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Constraints on Growth in Islamic Finance

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Mohamad Ghandour

on 14 May 2014

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Transcript of Constraints on Growth in Islamic Finance

The Islamic finance has drawn attention
Due to the growing financial liberalism and the increased awareness of the Sharia
Considered one of the main components in the revolution of the financial market
Rise in profits from $150 B in the 90’s to $1 T in 2010 because of Sukuk and Takaful
Which contributed greatly in the growth of profits of the financial sector (83.4% of Islamic assets)
Expectations were placed by 2012 for the Islamic finance assets to reach up to $1.6 T

Islamic finance industry overview
Islamic finance’s ability to cover up financial crisis
Efforts in order to develop this concept through:
new markets
financial structure
researches and development
These will provide stability and prosper the economy.
Consequently efforts are made to achieve higher level of cooperation to project the effect of enhancing the understanding of Islamic finance.
Islamic finance is working on achieving greater international integration
Through attaining higher levels of cooperation by regulators and Islamic institutions to boost the concept furthermore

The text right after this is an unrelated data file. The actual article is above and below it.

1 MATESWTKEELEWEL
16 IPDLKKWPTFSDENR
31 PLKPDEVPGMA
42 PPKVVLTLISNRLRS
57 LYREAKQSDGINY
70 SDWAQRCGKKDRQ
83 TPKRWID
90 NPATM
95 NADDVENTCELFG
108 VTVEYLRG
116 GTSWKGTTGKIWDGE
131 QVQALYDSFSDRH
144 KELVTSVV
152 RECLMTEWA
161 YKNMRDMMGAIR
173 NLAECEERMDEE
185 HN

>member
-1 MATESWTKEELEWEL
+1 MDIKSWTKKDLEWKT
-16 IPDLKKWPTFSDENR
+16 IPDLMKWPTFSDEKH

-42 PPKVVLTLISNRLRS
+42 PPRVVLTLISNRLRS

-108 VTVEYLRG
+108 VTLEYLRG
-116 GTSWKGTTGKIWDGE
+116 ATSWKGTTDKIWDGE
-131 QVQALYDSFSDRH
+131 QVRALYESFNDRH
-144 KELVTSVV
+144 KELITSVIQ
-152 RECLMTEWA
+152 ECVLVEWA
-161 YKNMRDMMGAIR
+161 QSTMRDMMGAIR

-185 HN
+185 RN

Due to the effectiveness and importance of Islamic finance concept
Several countries are striving to adopt this model and convert to a financial hub
ex. London, Hong Kong and Singapore
potential candidates such as Luxemburg, South Korea and Australia
Islamic finance industry overview
To reach mass awareness microfinance concept should be adopted
Focuses on approaching new unexploited markets
Concept was founded in 1963 in Egypt
But still under developed since is provided by non-governmental institutions
To solve this issue
microfinance should bind to Islamic Banking
to reach full scale potential by creating awareness
encouraging product innovation
improving access to microfinance
widen the distribution channels and transparency.

Reaching Critical Mass
Emerging markets 37% of the global economy now account for 46%,
US banking assets $13.3 T by 2010
Expected to reach $85 T by 2011
Islamic finance growth is considered minimal when compared to conventional institutions

The Global Financial System
Constraints on Growth in Islamic Finance
Presented by Mohamad Ghandour & Sharief Abdelgadier
Competition: Islamic banks and conventional banks
Although Islamic Banks lies unaffected by the financial crisis
Islamic banks generates a profit of $4.74 B in 2010
Conventional banks incurred a loss of $4.2 B
These outcomes challenged conventional banks to unite to become a larger entity
This led in 2010 to recover from the crisis and increase their net profit by 139 % compared to a decline in Islamic Banks to 55 % loss in net profit
Bloomberg: after the financial crisis big banks bought smaller institutions thus increasing their market cap
Bank of America, that’s why Islamic institutions will continue to be categorized as small institutions with respect to the largest institution present in America which makes up to 58% of the total US Bank assets.

Facing the Challenge
Reaching Critical Mass
Approach new market segments
Unite grounds in order to achieve a greater impact on current and potential market segments
Through acquiring expertise and capital.
Essential funding sources should be available in order to penetrate the market and influence investors.